7.3.4 Action Set for Learning . . . 111

7.4 State Space Selection . . . 112

7.4.1 Method and Related Work . . . 112

7.4.2 Task-based State Space Features . . . 113

7.4.3 Feature Selection Techniques for Domain-specific State Space Features . . . 114

7.5 MDP and Strategy Design . . . 118

7.5.1 Motivation . . . 118

7.5.2 Implementation . . . 118

7.5.3 Hierarchical Reinforcement Learning in the ISU Approach 119

7.5.4 Further System Behaviour . . . 120

7.6 Wizard Behaviour . . . 122

7.6.1 Method and Related Work . . . 122

7.6.2 Supervised Learning: Rule-based Classification . . . 124

7.7 Noise Simulation: Modelling the Effects of Mis-Communication . . . 125

7.7.1 Method and Related Work . . . 125

7.7.2 Simulating the Effects of Non- and Mis-Understandings . . . 127

7.8 User Simulation . . . 128

7.8.1 Method and Related Work . . . 129

7.8.2 User Actions . . . 132

7.8.3 A Simple Bi-gram Model . . . 133

7.8.4 Cluster-based User Simulation . . . 134

7.8.5 Smoothed Bi-gram User Simulation . . . 136

7.8.6 Evaluation of User Simulations . . . 138

7.8.7 Speech Act Realisation Dependent on the User Goal . . . 139

7.9 Reward and Objective Functions . . . 142

7.9.1 Method and Related Work . . . 142

7.9.2 Linear Regression for Information Acquisition . . . 146

7.9.3 Non-linear Rewards for Information Presentation . . . 148

7.9.4 Final Reward . . . 150

7.10 State-Space Discretisation . . . 151

7.11 Learning Experiments . . . 152

7.11.1 Training with SHARSHA . . . 152

7.11.2 Results for Testing in Simulation . . . 154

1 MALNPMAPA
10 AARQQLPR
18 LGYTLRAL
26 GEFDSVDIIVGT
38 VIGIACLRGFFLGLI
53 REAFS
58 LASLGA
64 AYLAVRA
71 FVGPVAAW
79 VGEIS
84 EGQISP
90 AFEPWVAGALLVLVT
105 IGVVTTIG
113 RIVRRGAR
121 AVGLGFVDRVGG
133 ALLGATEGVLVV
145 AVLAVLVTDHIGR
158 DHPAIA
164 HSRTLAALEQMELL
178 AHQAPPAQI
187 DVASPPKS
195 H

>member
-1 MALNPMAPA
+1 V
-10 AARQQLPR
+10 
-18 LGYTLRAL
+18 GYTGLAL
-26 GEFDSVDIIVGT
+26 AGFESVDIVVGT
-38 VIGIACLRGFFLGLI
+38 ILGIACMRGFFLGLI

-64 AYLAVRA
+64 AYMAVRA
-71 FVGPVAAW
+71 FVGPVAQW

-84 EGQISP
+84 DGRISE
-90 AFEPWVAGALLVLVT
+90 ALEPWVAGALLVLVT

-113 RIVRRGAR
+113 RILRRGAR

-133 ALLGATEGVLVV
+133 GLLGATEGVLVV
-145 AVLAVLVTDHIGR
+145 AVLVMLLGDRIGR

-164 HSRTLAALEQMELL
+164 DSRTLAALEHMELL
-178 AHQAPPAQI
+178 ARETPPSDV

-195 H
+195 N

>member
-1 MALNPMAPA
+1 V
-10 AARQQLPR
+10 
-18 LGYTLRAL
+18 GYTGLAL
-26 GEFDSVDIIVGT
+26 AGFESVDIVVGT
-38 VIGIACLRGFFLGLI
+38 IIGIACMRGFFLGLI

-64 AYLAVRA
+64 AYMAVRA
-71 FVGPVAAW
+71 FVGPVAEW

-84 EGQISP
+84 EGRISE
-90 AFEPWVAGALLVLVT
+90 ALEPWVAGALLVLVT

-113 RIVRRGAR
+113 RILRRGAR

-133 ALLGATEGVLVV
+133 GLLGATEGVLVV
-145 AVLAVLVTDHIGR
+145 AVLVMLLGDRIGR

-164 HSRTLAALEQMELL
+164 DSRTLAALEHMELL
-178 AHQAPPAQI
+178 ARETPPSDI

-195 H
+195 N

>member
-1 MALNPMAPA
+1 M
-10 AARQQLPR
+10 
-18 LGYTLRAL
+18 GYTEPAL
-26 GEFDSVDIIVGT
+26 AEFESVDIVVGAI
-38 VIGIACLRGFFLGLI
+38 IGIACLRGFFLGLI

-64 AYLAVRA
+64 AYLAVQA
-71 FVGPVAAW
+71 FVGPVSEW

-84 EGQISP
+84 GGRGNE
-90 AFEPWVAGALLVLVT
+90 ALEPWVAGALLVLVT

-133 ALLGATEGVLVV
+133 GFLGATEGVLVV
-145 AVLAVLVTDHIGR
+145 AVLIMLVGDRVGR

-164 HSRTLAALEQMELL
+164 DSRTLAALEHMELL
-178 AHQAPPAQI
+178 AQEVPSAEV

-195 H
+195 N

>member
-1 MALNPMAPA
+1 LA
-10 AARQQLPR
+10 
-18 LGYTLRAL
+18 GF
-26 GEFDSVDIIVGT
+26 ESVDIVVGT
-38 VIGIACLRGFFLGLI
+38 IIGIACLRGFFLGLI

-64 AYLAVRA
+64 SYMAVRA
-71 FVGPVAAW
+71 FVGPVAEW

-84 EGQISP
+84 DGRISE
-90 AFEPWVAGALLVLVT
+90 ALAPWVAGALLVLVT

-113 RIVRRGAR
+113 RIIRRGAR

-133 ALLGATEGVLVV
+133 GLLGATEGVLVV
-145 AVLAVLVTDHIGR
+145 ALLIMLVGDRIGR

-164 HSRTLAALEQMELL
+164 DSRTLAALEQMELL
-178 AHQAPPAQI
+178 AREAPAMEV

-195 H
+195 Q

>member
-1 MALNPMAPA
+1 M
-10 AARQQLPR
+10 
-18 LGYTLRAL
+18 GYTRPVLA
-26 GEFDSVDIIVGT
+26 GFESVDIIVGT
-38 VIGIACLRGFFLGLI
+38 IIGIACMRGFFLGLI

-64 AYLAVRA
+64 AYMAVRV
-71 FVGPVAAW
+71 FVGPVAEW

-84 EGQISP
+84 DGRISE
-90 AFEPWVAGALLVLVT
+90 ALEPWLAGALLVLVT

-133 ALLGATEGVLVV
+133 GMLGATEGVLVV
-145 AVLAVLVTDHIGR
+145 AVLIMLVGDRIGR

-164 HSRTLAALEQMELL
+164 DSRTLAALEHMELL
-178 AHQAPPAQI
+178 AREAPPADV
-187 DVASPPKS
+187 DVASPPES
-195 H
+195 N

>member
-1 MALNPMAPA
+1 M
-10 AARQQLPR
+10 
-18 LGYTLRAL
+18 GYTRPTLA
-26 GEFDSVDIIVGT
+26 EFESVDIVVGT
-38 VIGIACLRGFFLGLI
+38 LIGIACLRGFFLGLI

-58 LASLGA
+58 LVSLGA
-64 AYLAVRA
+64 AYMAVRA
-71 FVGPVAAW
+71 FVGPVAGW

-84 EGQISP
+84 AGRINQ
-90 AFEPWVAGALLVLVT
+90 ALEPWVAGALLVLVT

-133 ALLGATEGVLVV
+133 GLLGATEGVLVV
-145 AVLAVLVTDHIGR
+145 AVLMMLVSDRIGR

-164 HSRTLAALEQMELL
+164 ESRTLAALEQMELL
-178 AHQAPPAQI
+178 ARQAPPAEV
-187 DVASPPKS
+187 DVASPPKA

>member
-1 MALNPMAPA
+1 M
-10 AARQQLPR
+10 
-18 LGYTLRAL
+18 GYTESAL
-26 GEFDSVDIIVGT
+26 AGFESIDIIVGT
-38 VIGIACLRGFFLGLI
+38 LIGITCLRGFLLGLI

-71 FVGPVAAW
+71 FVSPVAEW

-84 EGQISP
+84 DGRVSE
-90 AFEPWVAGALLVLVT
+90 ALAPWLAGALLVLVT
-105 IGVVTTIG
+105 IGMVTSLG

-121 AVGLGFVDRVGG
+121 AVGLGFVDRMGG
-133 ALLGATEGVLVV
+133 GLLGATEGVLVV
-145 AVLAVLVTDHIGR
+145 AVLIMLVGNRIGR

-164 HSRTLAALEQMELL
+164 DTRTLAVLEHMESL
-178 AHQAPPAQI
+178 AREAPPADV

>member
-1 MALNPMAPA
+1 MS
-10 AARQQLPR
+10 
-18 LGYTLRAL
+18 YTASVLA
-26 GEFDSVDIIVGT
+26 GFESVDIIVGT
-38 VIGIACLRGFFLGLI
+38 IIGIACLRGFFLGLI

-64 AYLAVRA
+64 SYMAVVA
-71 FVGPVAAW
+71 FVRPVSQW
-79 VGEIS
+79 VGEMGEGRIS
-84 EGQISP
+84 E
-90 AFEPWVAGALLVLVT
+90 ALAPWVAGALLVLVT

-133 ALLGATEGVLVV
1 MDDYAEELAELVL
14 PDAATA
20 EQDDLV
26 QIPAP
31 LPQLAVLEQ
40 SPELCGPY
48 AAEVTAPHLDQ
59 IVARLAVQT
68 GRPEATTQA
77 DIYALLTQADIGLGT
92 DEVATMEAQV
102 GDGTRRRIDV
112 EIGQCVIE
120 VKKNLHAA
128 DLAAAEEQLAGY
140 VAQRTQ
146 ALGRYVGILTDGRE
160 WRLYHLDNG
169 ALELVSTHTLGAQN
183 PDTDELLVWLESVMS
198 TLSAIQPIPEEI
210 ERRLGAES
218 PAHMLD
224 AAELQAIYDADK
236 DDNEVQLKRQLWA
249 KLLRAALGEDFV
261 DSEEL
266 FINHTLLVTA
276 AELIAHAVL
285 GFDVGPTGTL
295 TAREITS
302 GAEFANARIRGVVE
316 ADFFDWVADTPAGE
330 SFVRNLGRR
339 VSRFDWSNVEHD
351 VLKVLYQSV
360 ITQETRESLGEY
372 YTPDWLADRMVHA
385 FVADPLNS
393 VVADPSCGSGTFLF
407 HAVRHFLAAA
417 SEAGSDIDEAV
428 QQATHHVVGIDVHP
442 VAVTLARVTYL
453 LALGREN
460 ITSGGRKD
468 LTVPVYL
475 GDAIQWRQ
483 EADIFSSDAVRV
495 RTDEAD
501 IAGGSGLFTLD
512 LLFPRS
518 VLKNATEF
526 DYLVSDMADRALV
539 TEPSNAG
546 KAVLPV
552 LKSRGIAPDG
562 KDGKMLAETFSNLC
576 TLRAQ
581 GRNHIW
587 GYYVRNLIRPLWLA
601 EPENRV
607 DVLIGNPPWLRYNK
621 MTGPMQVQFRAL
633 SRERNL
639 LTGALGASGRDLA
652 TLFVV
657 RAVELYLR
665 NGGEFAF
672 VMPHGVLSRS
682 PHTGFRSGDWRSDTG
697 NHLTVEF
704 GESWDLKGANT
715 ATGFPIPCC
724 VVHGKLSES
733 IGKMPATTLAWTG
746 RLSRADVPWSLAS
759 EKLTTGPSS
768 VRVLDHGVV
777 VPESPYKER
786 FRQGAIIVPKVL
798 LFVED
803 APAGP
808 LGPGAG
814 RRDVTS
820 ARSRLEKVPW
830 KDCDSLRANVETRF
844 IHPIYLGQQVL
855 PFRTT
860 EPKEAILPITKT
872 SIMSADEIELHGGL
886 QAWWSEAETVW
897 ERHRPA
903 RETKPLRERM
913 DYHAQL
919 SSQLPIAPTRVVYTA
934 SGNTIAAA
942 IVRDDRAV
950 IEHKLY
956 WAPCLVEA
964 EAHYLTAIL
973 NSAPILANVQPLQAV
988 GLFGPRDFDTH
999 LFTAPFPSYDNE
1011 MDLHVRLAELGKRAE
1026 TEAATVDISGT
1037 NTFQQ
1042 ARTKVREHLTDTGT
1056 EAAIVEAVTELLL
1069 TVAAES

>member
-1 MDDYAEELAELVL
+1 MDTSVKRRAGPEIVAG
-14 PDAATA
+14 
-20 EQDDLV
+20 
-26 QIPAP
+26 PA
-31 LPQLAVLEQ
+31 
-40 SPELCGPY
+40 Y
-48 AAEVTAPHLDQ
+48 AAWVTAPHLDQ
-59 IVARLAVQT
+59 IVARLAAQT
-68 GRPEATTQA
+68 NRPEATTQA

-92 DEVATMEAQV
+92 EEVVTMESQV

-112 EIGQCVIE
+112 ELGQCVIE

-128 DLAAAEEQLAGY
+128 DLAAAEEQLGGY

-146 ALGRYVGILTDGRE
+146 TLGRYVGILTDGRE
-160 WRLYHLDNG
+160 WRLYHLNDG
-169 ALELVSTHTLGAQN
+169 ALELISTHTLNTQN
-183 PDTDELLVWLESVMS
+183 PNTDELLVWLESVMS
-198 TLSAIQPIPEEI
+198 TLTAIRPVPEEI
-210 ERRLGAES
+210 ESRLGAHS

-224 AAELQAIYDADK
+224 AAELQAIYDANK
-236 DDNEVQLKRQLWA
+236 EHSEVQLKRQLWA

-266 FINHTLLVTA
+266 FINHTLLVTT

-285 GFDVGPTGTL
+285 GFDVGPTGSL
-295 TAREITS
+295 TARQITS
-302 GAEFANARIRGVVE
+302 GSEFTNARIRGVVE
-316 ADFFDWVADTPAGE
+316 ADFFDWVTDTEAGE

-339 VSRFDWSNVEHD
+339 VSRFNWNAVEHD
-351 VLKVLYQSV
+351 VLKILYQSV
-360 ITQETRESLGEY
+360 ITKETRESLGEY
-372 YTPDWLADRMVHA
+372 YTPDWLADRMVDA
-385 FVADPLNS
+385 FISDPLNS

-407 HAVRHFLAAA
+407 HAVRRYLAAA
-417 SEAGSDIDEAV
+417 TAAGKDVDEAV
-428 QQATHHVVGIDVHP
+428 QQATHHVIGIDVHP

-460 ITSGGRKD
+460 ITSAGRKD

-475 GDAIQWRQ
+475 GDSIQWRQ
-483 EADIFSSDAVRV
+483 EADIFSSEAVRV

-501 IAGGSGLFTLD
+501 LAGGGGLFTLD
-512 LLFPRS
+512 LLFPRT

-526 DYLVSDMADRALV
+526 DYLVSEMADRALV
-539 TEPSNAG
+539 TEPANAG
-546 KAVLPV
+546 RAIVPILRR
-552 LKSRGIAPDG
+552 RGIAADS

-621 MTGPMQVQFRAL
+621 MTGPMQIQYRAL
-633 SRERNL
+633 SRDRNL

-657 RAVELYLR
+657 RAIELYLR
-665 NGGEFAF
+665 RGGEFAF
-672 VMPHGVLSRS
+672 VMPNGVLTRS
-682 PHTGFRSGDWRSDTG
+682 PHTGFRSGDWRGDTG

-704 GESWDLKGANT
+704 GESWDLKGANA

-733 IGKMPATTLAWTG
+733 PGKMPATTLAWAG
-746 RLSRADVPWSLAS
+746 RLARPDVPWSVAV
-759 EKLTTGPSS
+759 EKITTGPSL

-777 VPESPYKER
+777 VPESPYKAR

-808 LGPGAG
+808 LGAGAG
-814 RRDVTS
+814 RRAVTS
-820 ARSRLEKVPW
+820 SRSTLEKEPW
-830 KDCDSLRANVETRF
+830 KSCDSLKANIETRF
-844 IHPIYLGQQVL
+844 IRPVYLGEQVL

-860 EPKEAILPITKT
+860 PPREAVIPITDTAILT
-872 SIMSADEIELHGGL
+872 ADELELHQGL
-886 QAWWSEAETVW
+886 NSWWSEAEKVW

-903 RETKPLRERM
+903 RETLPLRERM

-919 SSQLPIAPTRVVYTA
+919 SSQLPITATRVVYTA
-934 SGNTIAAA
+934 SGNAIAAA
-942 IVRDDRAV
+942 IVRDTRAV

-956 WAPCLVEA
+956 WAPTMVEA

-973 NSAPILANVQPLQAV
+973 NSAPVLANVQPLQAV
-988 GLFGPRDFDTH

7.11.3 Qualitative Strategy Description . . . 155

7.11.4 Strategy Implementation . . . 157

7.11.5 Discussion and Error Analysis . . . 158

7.12 Summary . . . 162

Part III Evaluation and Application

8 Comparing Reinforcement and Supervised Learning of Dialogue Policies with Real Users . . . 167

8.1 Policy Integration into a Dialogue System . . . 168

8.1.1 The DUDE Rapid Dialogue Development Tools . . . 168

8.1.2 Extensions to DUDE . . . 170

8.2 Experimental Setup . . . 174

8.2.1 Technical Setup . . . 174

8.2.2 Primary Driving Task . . . 174

8.2.3 Subjects and Procedure . . . 175

8.2.4 Task Types . . . 176

8.2.5 User Questionnaires . . . 176

8.3 Results . . . 177

8.3.1 Subjective User Ratings . . . 178

8.3.2 Objective Dialogue Performance . . . 181

8.4 Discussion of Real User Evaluation Results . . . 182

8.5 Meta-Evaluation . . . 183

8.5.1 Transfer Between Simulated and Real Environments . . . 183

8.5.2 Evaluation of the Learned Reward Function . . . 184

8.6 Summary . . . 188

9 Adaptive Natural Language Generation . . . 189

9.1 Introduction . . . 190

9.1.1 Previous Work on Information Presentation in SDS . . . 190

9.2 NLG as Planning Under Uncertainty . . . 192

9.3 Wizard-of-Oz Data Collection . . . 192

9.3.1 Experimental Setup and Data Collection . . . 193

9.3.2 Surface Realiser . . . 193

9.3.3 Human “Wizard” Baseline Strategy . . . 194

9.4 The Simulation / Learning Environment . . . 195

9.4.1 User Simulations . . . 195

9.4.2 Database Matches and “Focus of Attention” . . . 197

9.4.3 Data-driven Reward Function . . . 197

9.5 Reinforcement Learning Experiments. . . 198

9.5.1 Experimental Set-up . . . 199

9.5.2 Results . . . 199

9.6 Evaluation with real users . . . 202

9.7 Conclusion . . . 203

10 Conclusion . . . 205

10.1 Contributions . . . 206

10.2 Discussion . . . 207

10.2.1 Lessons Learned . . . 208

10.2.2 RL for Commercial Dialogue Strategy Development . . . 209

10.3 Outlook: challenges for future statistical dialogue systems . . . 210

Example Dialogues . . . 213

A.1 Wizard-of-Oz Example Dialogues . . . 213

A.2 Example Dialogues from Simulated Interaction . . . 216

A.3 Example Dialogues from User Testing . . . 218

Learned State-Action Mappings . . . 223

References . . . 229

About the Authors . . . 253